public void Configure(IApplicationBuilder app, IWebHostEnvironment env)
{
    if (env.IsDevelopment())
    {
        app.UseDeveloperExceptionPage();
    }

    // .. other middleware not shown
}

As you can see the DeveloperExceptionMiddleware is still added when in the Development environment, but there's no error handling added at all in production! That's not as bad as it sounds: even though there's no exception handling middleware, ASP.NET Core will catch the exception in its infrastructure, log it, and return a blank 500 response to clients:

An exception

If you're using the [ApiController] attribute (you probably should be), and the error comes from your Web API controller, then you'll get a ProblemDetails result by default, or you can customize it further.

That's actually not too bad for Web API clients. Consumers of your API should be able to handle error responses, so end users won't be seeing the "broken" page above. However, it's often not as simple as that.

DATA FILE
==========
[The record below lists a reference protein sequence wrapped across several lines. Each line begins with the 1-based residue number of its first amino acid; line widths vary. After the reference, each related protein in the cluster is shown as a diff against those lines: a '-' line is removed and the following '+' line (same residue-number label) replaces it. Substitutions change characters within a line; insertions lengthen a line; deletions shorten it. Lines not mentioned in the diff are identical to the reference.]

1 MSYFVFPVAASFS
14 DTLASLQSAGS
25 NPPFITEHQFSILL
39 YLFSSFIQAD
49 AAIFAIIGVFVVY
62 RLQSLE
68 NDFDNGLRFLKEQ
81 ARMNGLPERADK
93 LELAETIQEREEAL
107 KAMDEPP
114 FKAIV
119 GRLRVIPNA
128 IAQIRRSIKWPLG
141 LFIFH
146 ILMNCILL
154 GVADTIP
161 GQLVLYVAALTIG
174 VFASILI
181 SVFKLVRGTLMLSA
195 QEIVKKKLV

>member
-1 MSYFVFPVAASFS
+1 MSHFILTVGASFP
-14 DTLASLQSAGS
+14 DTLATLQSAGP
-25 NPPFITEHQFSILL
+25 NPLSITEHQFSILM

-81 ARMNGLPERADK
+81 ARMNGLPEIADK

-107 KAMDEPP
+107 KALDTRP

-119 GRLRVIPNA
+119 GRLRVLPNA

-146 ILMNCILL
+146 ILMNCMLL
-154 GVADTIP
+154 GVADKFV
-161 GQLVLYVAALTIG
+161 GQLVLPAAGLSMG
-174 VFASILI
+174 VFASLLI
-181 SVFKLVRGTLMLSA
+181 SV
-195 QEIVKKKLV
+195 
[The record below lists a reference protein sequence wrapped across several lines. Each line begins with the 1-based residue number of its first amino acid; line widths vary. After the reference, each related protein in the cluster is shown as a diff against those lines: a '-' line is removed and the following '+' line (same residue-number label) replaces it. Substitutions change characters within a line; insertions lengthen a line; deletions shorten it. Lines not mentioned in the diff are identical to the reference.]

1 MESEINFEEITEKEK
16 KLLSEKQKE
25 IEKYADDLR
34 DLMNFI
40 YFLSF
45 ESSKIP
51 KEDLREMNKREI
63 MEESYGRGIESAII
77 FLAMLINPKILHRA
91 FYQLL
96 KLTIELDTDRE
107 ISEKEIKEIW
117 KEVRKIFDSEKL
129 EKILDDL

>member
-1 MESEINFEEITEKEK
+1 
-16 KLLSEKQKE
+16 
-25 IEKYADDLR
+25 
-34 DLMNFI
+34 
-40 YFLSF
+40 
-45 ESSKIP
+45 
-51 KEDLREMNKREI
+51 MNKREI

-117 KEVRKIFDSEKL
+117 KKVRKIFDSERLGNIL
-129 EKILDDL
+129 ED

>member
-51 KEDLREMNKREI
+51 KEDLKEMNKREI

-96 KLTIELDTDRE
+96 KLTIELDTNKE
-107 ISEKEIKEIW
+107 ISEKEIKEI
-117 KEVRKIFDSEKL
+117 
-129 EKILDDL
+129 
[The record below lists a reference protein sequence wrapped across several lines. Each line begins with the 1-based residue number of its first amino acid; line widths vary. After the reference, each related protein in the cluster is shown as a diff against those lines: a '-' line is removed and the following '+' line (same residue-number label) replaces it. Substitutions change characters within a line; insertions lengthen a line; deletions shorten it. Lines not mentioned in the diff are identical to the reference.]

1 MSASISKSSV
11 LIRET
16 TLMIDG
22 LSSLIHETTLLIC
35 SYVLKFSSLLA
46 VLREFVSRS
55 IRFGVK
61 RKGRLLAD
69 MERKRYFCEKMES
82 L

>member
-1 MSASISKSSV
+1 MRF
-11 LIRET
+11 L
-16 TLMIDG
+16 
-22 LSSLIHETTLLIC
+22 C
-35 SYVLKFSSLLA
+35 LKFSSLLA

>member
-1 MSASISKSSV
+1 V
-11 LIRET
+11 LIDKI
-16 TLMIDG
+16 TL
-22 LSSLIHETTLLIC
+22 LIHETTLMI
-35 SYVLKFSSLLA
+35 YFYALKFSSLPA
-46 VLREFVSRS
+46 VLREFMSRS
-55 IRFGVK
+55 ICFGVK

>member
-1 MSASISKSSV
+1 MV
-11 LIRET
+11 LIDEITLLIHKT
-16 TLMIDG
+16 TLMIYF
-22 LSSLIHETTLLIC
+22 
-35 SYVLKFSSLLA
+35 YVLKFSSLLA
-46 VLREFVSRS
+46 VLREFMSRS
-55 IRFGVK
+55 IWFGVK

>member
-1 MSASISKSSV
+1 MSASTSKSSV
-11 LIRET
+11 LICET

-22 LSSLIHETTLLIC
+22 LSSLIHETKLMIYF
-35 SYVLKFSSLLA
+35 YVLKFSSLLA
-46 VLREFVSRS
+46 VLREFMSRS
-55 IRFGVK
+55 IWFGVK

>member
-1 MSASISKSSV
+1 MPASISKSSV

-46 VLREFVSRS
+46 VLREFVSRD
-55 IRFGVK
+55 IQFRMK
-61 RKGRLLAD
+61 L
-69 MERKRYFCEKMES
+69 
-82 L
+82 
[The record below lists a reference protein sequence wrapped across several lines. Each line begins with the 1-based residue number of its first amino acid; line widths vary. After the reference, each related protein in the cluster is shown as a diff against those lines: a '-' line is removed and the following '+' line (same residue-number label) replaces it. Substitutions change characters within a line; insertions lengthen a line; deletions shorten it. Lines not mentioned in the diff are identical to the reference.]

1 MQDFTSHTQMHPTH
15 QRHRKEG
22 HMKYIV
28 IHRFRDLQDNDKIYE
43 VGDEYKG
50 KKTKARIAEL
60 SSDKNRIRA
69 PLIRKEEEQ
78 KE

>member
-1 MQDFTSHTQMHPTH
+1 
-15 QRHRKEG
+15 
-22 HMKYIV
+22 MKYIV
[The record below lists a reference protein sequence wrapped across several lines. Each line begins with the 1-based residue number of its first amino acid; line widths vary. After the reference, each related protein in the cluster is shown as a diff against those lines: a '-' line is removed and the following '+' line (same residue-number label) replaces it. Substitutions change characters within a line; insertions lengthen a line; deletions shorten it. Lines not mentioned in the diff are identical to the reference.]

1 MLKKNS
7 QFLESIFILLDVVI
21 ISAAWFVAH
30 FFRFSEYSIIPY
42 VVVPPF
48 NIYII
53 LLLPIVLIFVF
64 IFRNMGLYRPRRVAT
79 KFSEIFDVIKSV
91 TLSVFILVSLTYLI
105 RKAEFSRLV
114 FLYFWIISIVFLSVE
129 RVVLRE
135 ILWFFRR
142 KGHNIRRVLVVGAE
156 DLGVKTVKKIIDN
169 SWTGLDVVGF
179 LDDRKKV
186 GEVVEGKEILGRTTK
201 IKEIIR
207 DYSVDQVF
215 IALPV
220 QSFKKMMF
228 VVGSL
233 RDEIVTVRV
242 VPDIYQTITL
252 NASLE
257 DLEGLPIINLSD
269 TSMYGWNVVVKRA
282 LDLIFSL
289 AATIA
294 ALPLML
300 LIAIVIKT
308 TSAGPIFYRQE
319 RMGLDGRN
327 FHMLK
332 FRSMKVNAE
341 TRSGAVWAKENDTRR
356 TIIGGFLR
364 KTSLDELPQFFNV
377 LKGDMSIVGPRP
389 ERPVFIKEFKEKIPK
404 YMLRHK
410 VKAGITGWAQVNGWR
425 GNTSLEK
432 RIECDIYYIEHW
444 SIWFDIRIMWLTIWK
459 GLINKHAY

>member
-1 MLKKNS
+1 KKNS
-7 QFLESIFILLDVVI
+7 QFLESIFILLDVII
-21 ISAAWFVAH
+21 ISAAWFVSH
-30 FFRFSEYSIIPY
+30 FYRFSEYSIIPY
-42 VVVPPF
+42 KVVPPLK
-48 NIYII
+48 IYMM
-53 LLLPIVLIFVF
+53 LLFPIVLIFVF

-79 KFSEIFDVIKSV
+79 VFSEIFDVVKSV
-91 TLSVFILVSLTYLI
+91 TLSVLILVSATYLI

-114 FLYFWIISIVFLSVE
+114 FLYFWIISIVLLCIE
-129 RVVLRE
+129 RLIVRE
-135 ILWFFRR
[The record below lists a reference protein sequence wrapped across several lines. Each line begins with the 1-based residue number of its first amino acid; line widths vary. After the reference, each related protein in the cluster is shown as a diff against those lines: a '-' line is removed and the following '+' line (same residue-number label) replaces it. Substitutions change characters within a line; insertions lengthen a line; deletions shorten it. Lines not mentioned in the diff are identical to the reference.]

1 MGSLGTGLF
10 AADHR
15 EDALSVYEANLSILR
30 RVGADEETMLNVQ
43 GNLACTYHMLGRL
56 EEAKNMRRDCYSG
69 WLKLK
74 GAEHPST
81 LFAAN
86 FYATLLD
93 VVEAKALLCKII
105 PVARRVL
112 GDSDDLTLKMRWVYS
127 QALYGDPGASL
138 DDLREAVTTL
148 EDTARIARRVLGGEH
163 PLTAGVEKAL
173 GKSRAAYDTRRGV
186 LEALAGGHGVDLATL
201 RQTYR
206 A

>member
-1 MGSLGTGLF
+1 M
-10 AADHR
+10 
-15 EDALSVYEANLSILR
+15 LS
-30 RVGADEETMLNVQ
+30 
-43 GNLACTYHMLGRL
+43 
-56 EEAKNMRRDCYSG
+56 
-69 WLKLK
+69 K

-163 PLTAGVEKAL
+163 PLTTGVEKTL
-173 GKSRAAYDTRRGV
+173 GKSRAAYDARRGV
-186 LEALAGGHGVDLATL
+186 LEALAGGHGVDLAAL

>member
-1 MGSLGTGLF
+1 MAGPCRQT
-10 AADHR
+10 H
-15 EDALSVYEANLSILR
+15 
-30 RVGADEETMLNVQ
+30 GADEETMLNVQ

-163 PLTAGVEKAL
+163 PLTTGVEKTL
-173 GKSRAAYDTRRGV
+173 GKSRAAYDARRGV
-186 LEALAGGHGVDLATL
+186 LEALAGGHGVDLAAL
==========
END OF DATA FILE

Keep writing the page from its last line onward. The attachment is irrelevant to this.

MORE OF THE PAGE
For example, maybe you are using a standard format for your errors, such as the ProblemDetails format. If your client is expecting all errors to have that format, then the empty response generated in some cases may well cause the client to break. Similarly, in the Development environment, returning an HTML developer exception page when the client is expecting JSON will likely cause issues!

One solution to this is described in the official documentation, in which it's suggested you create an ErrorController with two endpoints:

[ApiController]
public class ErrorController : ControllerBase
{
    [Route("/error-local-development")]
    public IActionResult ErrorLocalDevelopment() => Problem(); // Add extra details here

    [Route("/error")]
    public IActionResult Error() => Problem();
}

And then use the same "re-execute" functionality used in the Razor Pages app to generate the response:

public void Configure(IApplicationBuilder app, IWebHostEnvironment env)
{
    if (env.IsDevelopment())
    {
        app.UseExceptionHandler("/error-local-development");
    }
    else
    {
        app.UseExceptionHandler("/error");
    }

    // .. other middleware
}